Driving Drunk Can Kill You!
Blood Alcohol Content (BAC) / Blood Alcohol Level (BAL)
BAC and BAL are measurements of the amount of alcohol in a person's blood. A BAC of 0.1 means that 1/1000 of the fluid in the blood is alcohol. This may seem small, but it does not take much for you to achieve this level.
- A 150 pound male who consumes five drinks over the course of two hours will have a BAC near 0.1.
- A 115 pound female who consumes four drinks over the course of two hours will also have a BAC near 0.1.
- In all states it is illegal to drive your car when your BAC is 0.1 or higher. In most states, the legal limit for BAC is 0.05 and in California it is 0.08!
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Any teen who drives should be aware that . . .
- Alcohol-related traffic collisions kill more young people between the ages of 16 and 24 than any other single cause.
- It is a crime for anyone under the age of 21 to drink alcohol.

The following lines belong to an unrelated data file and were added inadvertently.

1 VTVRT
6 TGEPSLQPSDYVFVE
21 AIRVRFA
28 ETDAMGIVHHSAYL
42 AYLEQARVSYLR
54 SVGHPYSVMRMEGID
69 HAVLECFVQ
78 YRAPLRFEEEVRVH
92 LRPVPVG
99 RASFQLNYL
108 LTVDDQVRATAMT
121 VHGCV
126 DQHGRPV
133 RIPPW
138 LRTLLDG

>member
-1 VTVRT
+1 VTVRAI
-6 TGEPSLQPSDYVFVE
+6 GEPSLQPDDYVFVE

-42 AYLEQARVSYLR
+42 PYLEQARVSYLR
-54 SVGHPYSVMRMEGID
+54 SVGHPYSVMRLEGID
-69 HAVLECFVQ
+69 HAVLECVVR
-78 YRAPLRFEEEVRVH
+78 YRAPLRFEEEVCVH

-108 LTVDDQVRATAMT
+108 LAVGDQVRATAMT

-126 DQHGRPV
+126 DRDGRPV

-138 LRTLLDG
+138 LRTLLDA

- Anyone under 21 found driving with a blood alcohol level of 0.01 percent or higher will automatically lose their driving privilege for one year.
- Minors found driving with alcohol in their systems who don't yet have a driver's license, or who aren't eligible for a license at the time of the violation, will be disqualified from applying for a license for one year.
- A driver under 21 with a blood alcohol level at or above 0.08 percent (the state's current presumptive level for DUI) can be arrested and prosecuted for driving under the influence.
- Teens under 21 who are arrested for any alcohol or drug offense will have their licenses suspended for at least one year. If they do not have a license, they must wait an additional year before one will be issued.
- It is a crime for anyone under the age of 18 with a blood alcohol level of 0.05 percent (lower than for an adult) or higher to operate a motor vehicle.
- Anyone convicted of this crime will be sentenced and fined as an adult but will spend his/her sentence in a juvenile correctional facility or California Youth Authority Detention Center. There will also be mandatory enrollment in an alcohol-education program or community service.
- The court may order that all fines and fees be paid by the parent(s) of the minor.
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